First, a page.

Martin J. Nash, for the petitioners Dennis J. Fox, for the respondent.
Martin J. Nash, for the petitioners Dennis J. Fox, for the respondent.
Held, where the burden of producing and going forward with proof has been shifted to the respondent and he has been ordered to present independent, constitutionally untainted evidence to sustain asserted deficiencies, the respondent's determination cannot be sustained after he refuses to present any evidence and declines to go forward with the proof.
Petitioners resided in Miami, Fla., when they filed their petition herein. They filed joint Federal income tax returns for 1963 and 1964, in which they reported very substantial gross income from Efrain's medical practice and claimed numerous expenses and deductions. Since Zenaida Suarez is a party hereto merely because she joined in these returns, Efrain will sometimes hereinafter be referred to as the petitioner. The respondent has determined the following deficiencies in the petitioner's income tax and has imposed the following penalties:
+----------------------------------------------+ ¦ ¦ ¦Penalty ¦ +-------------+------------+-------------------¦ ¦TYE ¦Deficiency ¦(sec. 6653(a)) 1 ¦ +-------------+------------+-------------------¦ ¦ ¦ ¦ ¦ +-------------+------------+-------------------¦ ¦Dec. 31, 1963¦$354,959.96 ¦$17,748.00 ¦ +-------------+------------+-------------------¦ ¦Dec. 31, 1964¦358,649.62 ¦17,932.48 ¦ +----------------------------------------------+
In a statement attached to the statutory notice of deficiency respondent explained that it had been determined that the gross receipts from petitioner's business totaled $528,888.58 in 1963 and $609,877.67 in 1964 in lieu of $107,938 in 1963 and $129,064 in 1964, as reported on petitioners' returns. It was also determined that part of the underpayment of tax for the 2 taxable years was due to negligence or intentional disregard of rules and regulations, giving rise to the assertion of the 5-percent addition to tax provided by section 6653(a) in each of the taxable years involved. No other adjustments were made by the statutory notice, and the deficiencies and penalities determined resulted entirely from the increased gross receipts described above.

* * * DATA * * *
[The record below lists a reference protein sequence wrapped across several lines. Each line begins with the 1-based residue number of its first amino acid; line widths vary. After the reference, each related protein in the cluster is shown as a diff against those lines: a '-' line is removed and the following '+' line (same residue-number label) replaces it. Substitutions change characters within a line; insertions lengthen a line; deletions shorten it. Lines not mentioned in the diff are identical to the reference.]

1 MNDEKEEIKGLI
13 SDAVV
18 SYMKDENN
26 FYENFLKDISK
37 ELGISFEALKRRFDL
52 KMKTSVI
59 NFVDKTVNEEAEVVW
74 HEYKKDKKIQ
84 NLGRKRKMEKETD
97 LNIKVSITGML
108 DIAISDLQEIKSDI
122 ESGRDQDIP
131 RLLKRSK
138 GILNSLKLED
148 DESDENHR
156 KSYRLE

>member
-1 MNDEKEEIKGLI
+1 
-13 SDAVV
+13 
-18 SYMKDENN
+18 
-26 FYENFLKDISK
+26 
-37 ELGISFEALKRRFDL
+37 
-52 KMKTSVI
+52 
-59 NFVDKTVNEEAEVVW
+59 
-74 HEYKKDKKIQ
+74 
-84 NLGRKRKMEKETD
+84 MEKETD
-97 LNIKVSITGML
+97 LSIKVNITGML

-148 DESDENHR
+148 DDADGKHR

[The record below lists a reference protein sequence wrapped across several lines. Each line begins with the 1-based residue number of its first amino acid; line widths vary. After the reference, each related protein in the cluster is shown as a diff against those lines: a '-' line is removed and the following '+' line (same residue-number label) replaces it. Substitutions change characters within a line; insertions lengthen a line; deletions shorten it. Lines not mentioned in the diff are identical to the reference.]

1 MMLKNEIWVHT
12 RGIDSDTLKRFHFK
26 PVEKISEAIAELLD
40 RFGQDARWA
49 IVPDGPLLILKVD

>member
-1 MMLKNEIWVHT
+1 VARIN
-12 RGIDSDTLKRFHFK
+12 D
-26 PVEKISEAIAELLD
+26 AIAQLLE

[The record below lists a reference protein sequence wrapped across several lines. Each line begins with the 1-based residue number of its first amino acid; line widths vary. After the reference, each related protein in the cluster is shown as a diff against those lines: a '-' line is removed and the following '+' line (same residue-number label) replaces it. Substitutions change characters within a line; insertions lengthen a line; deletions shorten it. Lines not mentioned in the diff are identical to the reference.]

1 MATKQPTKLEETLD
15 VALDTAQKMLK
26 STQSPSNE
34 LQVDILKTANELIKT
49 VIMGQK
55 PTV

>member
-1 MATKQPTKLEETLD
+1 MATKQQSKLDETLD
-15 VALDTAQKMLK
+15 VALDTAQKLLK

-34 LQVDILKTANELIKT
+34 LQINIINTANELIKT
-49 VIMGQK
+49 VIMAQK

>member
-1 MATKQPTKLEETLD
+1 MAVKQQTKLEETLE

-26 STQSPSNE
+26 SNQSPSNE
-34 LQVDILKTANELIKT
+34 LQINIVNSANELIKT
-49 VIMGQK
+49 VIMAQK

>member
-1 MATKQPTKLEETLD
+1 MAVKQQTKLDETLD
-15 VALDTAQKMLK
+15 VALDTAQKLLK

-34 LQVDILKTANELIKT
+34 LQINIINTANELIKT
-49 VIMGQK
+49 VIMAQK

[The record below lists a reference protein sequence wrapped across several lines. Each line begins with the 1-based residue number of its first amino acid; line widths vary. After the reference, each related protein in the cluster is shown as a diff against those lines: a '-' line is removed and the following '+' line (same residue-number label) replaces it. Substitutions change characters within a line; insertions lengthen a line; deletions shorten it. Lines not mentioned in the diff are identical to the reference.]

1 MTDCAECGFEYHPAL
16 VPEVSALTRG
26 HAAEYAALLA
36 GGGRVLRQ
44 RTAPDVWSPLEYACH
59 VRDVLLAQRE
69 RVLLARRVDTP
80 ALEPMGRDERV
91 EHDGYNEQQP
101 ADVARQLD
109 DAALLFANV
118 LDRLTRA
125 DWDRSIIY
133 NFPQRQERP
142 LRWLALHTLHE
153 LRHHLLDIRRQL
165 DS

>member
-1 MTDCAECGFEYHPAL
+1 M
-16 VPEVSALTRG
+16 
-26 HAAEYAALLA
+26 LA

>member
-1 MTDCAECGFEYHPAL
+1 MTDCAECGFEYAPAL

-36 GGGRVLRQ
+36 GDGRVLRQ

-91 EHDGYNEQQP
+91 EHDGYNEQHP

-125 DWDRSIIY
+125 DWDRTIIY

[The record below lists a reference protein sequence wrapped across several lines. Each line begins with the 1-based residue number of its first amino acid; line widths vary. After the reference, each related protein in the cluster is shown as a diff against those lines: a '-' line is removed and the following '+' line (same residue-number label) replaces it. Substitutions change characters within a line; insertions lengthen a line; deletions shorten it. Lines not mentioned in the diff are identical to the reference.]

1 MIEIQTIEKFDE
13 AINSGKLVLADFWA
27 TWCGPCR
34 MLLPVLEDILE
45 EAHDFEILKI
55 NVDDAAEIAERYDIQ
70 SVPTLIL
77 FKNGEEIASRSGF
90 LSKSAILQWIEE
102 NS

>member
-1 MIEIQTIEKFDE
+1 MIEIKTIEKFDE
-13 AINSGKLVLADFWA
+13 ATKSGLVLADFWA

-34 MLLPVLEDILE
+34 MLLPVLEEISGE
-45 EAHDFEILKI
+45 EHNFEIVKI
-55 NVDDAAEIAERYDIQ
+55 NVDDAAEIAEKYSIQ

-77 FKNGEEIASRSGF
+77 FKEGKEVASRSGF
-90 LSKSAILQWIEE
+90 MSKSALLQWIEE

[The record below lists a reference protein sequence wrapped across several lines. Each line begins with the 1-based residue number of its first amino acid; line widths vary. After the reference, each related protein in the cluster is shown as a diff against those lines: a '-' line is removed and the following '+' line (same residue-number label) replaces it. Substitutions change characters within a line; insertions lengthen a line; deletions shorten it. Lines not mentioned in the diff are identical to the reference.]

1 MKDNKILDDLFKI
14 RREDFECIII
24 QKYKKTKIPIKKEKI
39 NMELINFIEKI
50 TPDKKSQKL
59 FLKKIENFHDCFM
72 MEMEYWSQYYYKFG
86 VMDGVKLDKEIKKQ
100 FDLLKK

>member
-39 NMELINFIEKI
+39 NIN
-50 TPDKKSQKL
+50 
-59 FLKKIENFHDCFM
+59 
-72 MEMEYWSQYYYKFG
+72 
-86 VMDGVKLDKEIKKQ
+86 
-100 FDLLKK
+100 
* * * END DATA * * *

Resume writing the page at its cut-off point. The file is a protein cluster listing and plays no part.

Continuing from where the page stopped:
Only a brief summary of the pertinent facts will be made herein in light of our earlier opinion in this case. The findings of Fact and Opinion appearing in Efrain T. Suarez, 58 T.C. 792 (1972), are incorporated herein by this reference.
In November 1963, the Miami Police Division and the State Attorney's Office of Dade County, Fla., suspecting that illegal abortions were being performed at a clinic operated by petitioner, determined to develop evidence for prosecution of those at the clinic found to be involved in such illegal acts. There followed a 4- to 6- week investigation, culminating in detailed planning for a raid at the premises of the clinic on January 3, 1964.
To implement the planned raid two policewomen (Barbara Williams and Myrtle Ellison) gained entrance to the clinic, pursuant to a prearranged appointment, on the pretext of securing the abortion of a pregnancy feigned by Barbara. When the stage was set by the payment of the prescribed fee (in bills of recorded seriality) and the initiation of the preliminary arrangements for Barbara's purported operation, Myrtle excused herself for breakfast. Once outside the clinic she summoned other police officers and agents of the State Attorney's Office, who were awaiting her signal, and informed them that the money had changed hands and the petitioner was preparing to attempt the ‘arranged’ abortion on Barbara.
The officers entered the public waiting room and knocked on the closed inner door to the examining rooms, which had been relocked after Myrtle's exit. After announcing their identities, but not their purpose, and receiving no reply, they knocked again and immediately proceeded to break the door down. In spite of weeks of preparation for the raid, no warrants were obtained either for arrests or for a search of the clinic.
The petitioner and several other employees were then arrested and the premises searched. In the course of the search petitioner's daily records, containing details of the clinic's business in 1963, were discovered and seized.